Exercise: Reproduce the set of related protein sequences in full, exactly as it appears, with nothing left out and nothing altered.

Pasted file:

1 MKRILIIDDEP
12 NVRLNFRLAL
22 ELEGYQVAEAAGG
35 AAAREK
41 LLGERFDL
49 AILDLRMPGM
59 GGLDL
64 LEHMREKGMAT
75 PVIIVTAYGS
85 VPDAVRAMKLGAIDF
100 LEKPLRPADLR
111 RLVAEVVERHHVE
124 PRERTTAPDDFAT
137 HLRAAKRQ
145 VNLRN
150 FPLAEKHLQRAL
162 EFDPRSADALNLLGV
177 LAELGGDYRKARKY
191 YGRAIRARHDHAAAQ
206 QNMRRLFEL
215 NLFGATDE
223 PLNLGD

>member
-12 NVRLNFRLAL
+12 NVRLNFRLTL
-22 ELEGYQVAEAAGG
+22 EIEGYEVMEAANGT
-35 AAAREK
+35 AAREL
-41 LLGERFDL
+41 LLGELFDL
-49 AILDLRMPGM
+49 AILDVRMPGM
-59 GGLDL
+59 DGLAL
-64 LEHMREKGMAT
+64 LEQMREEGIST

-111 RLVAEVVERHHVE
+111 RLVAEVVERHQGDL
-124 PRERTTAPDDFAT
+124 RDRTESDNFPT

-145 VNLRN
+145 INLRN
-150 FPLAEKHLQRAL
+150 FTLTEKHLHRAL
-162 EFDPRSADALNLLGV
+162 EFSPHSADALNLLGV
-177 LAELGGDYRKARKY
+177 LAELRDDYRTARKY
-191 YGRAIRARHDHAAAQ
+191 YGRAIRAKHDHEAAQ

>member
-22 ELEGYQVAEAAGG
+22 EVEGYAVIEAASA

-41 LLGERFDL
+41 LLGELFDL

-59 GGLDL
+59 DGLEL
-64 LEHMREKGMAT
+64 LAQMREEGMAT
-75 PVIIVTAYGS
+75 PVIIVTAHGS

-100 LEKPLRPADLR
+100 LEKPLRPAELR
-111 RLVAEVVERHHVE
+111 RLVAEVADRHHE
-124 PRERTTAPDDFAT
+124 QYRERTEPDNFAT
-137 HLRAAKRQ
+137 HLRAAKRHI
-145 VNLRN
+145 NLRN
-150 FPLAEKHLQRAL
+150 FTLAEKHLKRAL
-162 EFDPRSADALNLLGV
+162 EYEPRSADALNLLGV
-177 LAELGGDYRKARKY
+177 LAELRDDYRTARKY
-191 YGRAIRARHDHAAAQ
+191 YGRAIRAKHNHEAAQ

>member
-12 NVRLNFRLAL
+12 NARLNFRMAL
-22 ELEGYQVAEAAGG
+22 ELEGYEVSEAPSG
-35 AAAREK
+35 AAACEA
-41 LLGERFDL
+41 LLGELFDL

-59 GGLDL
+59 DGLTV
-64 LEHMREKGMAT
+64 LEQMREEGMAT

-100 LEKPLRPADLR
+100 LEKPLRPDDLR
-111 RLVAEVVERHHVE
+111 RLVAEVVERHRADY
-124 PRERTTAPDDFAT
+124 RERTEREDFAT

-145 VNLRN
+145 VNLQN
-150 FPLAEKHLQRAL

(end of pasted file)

1 MKRILIIDDEP
12 NVRLNFRLAL
22 ELEGYQVAEAAGG
35 AAAREK
41 LLGERFDL
49 AILDLRMPGM
59 GGLDL
64 LEHMREKGMAT
75 PVIIVTAYGS
85 VPDAVRAMKLGAIDF
100 LEKPLRPADLR
111 RLVAEVVERHHVE
124 PRERTTAPDDFAT
137 HLRAAKRQ
145 VNLRN
150 FPLAEKHLQRAL
162 EFDPRSADALNLLGV
177 LAELGGDYRKARKY
191 YGRAIRARHDHAAAQ
206 QNMRRLFEL
215 NLFGATDE
223 PLNLGD

>member
-12 NVRLNFRLAL
+12 NVRLNFRLTL
-22 ELEGYQVAEAAGG
+22 EIEGYEVMEAANGT
-35 AAAREK
+35 AAREL
-41 LLGERFDL
+41 LLGELFDL
-49 AILDLRMPGM
+49 AILDVRMPGM
-59 GGLDL
+59 DGLAL
-64 LEHMREKGMAT
+64 LEQMREEGIST

-111 RLVAEVVERHHVE
+111 RLVAEVVERHQGDL
-124 PRERTTAPDDFAT
+124 RDRTESDNFPT

-145 VNLRN
+145 INLRN
-150 FPLAEKHLQRAL
+150 FTLTEKHLHRAL
-162 EFDPRSADALNLLGV
+162 EFSPHSADALNLLGV
-177 LAELGGDYRKARKY
+177 LAELRDDYRTARKY
-191 YGRAIRARHDHAAAQ
+191 YGRAIRAKHDHEAAQ

>member
-22 ELEGYQVAEAAGG
+22 EVEGYAVIEAASA

-41 LLGERFDL
+41 LLGELFDL

-59 GGLDL
+59 DGLEL
-64 LEHMREKGMAT
+64 LAQMREEGMAT
-75 PVIIVTAYGS
+75 PVIIVTAHGS

-100 LEKPLRPADLR
+100 LEKPLRPAELR
-111 RLVAEVVERHHVE
+111 RLVAEVADRHHE
-124 PRERTTAPDDFAT
+124 QYRERTEPDNFAT
-137 HLRAAKRQ
+137 HLRAAKRHI
-145 VNLRN
+145 NLRN
-150 FPLAEKHLQRAL
+150 FTLAEKHLKRAL
-162 EFDPRSADALNLLGV
+162 EYEPRSADALNLLGV
-177 LAELGGDYRKARKY
+177 LAELRDDYRTARKY
-191 YGRAIRARHDHAAAQ
+191 YGRAIRAKHNHEAAQ

>member
-12 NVRLNFRLAL
+12 NARLNFRMAL
-22 ELEGYQVAEAAGG
+22 ELEGYEVSEAPSG
-35 AAAREK
+35 AAACEA
-41 LLGERFDL
+41 LLGELFDL

-59 GGLDL
+59 DGLTV
-64 LEHMREKGMAT
+64 LEQMREEGMAT

-100 LEKPLRPADLR
+100 LEKPLRPDDLR
-111 RLVAEVVERHHVE
+111 RLVAEVVERHRADY
-124 PRERTTAPDDFAT
+124 RERTEREDFAT

-145 VNLRN
+145 VNLQN
-150 FPLAEKHLQRAL